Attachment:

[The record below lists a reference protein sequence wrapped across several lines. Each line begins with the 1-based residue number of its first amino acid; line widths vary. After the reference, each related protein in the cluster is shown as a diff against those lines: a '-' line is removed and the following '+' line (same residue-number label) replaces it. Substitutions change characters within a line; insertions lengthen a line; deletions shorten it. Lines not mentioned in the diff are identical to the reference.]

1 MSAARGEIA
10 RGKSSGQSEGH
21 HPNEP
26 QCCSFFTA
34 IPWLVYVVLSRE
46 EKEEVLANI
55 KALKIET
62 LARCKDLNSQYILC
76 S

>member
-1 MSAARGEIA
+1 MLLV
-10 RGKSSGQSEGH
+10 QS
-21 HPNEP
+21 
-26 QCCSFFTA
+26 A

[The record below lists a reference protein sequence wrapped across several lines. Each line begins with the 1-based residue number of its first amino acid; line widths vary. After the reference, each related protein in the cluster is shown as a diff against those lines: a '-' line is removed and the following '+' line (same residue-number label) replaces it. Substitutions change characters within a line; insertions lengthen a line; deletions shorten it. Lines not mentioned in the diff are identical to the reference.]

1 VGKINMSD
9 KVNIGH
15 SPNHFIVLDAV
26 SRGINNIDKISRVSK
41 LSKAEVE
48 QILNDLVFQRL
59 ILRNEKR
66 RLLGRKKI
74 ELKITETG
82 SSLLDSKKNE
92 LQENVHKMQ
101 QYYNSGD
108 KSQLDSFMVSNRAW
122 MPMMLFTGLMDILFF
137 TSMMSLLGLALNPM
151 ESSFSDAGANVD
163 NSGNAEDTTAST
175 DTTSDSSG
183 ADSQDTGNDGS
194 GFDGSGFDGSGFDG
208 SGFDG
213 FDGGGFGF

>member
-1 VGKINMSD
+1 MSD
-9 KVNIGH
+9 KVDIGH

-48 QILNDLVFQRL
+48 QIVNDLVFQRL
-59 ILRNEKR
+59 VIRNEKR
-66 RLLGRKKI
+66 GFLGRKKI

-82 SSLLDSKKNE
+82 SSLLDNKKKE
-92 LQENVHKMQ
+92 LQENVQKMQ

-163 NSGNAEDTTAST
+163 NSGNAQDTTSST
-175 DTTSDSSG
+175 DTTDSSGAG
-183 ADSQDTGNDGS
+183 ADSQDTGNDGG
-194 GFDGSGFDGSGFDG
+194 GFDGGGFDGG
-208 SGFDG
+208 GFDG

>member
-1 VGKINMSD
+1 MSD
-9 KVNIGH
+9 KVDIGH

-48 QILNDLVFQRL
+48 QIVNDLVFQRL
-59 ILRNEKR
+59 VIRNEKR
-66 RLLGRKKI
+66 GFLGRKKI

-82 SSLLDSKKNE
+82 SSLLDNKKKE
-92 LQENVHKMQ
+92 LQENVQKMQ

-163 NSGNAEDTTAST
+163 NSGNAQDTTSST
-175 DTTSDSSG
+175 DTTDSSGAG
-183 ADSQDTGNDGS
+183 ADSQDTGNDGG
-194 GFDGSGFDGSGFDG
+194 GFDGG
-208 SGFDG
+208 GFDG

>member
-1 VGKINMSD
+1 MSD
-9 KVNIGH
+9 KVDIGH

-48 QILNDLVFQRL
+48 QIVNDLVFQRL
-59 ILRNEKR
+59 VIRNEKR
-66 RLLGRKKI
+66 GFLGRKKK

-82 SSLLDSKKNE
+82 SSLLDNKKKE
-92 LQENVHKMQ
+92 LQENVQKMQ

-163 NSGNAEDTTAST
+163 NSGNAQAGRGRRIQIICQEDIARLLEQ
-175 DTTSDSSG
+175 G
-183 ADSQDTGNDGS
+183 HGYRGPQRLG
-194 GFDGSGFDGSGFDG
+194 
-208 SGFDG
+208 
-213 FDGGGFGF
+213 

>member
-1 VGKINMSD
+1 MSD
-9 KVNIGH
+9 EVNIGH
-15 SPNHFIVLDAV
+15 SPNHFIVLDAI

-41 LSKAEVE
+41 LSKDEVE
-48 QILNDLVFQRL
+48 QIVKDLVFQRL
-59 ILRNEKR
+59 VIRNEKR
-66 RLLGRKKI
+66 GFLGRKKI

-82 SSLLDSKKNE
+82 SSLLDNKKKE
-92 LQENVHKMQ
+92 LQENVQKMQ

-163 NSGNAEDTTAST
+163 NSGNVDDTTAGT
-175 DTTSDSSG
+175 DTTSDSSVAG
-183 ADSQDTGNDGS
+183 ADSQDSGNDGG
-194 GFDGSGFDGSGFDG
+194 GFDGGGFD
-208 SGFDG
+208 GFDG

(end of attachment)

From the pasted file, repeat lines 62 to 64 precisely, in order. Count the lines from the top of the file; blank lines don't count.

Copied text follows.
-183 ADSQDTGNDGS
+183 ADSQDTGNDGG
-194 GFDGSGFDGSGFDG